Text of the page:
Sunday, July 1, 2012

BRAVE is a Home Run

Even if it's not an unqualified Grand Slam. Baseball metaphors!

If you want proof that Pixar gets graded on a curve - and a pretty steep one at that - look no further than the critical reaction to Brave. Any other animation studio on the planet not named Studio Ghibli - including Disney itself - would KILL to be able to turn out a film as good as Brave. Especially after all the problems the film faced during production. Make no mistake, Brave is good. It's very close to great in fact. It has fantastic emotional highs because of well-drawn and believable characters (who have enough flaws to make their arcs compelling but enough merit to make you root for them in the first place), it has thrilling set pieces, and some amazing comedy.

But that's not all. . . though it could have had a bit more.

It's not a dark adult epic fantasy that some might have hoped for or expected, but it is a genuinely funny and very emotionally satisfying fairy tale. It does a great job of playing by the "rules" of fairy tales while never using them as a crutch for a weak plot and sloppy scripting (see: Snow White and the Huntsman). And while it's not necessarily the most "adult" Pixar film, it's also one that makes no bones about the fact that sex and death exist in (and are a huge part of) its world. I particularly like "family" films that don't ignore this issue, especially given that these elements are such cornerstones of fairy tales and folklore.

Another thing that impressed me was how the film played itself out. The elegance with which Brave handles narrative beats, even in the face of its flaws (which I'll get to in a minute) is exactly the sort of thing that puts Pixar in a class of its own. I've seen a lot of movies, especially ones in this particular genre, and I'm pretty good at recognizing the cues that hint at where certain things are going to go. There were at least a half-dozen fairly major plot points that I "called" a good while before they happened (including how the final confrontation would play out). However, it's to this film's credit that watching these moments in action was still immensely tense, thrilling, hilarious, or satisfying.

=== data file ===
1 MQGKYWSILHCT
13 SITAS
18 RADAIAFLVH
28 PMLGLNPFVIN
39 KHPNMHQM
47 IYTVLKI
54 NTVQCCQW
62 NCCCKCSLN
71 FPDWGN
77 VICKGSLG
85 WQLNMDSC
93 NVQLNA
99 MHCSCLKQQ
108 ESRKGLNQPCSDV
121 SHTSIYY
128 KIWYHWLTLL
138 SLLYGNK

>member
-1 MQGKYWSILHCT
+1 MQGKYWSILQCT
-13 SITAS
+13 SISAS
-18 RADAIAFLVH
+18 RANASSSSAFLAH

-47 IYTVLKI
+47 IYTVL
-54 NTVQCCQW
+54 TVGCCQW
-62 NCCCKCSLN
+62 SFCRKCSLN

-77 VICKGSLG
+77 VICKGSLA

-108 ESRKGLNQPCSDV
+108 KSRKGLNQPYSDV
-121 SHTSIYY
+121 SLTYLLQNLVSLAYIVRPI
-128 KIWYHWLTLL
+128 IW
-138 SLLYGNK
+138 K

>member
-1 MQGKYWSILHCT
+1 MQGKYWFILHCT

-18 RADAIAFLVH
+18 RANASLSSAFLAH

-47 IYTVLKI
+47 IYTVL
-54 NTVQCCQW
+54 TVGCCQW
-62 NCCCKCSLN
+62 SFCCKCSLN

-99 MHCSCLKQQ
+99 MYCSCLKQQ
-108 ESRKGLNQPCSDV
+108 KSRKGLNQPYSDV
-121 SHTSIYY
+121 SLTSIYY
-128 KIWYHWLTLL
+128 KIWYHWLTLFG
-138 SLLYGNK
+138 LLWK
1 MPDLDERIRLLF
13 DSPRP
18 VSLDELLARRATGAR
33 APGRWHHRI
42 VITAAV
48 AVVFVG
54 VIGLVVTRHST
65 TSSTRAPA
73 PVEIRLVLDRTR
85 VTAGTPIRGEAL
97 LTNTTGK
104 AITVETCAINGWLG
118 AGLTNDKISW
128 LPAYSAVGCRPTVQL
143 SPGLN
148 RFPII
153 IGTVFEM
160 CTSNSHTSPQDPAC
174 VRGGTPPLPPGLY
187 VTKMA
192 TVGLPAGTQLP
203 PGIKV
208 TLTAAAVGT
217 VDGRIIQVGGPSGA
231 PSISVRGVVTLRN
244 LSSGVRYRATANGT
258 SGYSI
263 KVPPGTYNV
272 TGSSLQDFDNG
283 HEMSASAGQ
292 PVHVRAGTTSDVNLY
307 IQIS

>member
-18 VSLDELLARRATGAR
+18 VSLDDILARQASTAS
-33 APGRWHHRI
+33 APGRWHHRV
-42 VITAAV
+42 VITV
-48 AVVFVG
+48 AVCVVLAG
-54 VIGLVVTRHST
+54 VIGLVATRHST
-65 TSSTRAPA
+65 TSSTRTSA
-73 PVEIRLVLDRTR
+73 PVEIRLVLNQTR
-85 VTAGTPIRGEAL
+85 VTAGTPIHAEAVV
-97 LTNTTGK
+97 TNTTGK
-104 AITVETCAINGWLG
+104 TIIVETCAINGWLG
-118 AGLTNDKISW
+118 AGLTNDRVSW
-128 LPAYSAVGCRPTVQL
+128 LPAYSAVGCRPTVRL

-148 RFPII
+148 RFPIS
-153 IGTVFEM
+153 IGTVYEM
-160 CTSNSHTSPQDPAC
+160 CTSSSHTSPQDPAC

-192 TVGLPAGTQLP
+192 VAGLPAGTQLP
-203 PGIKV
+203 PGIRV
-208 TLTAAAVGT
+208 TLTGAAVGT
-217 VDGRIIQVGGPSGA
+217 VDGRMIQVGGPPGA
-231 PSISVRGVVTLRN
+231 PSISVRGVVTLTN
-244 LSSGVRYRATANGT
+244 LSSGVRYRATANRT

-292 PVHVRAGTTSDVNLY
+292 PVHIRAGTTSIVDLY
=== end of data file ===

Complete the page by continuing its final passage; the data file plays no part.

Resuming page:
Now no, it's not as good as their best work. It's not Incredibles-great, it's not Up-great, it's not Toy Story 3-great. It is solidly within their second-tier of damn good movies though. The amount of stuff going on in the film threatens to overflow and become a total mess. Signs of the film's change in directors and overall turbulent production, there are a great number of story points that vie for screen time. But it's all kept in check impressively. The characters are never completely sidelined, the humor is well-employed and used at the perfect times to relieve tension while never stepping on the drama. And while a few characters or story points should have been introduced earlier or been developed a bit more (particularly having to do with Merida's suitors and the allied clans), the film juggles them all with such grace that you can almost forget how it could have done better. Almost.

I'd still put it at least as high as A Bug's Life (probably better), definitely stronger than Cars and Cars 2, and maybe close to Toy Story 1 (which, while great, I think has suffered somewhat with age). A thoroughly enjoyable time.

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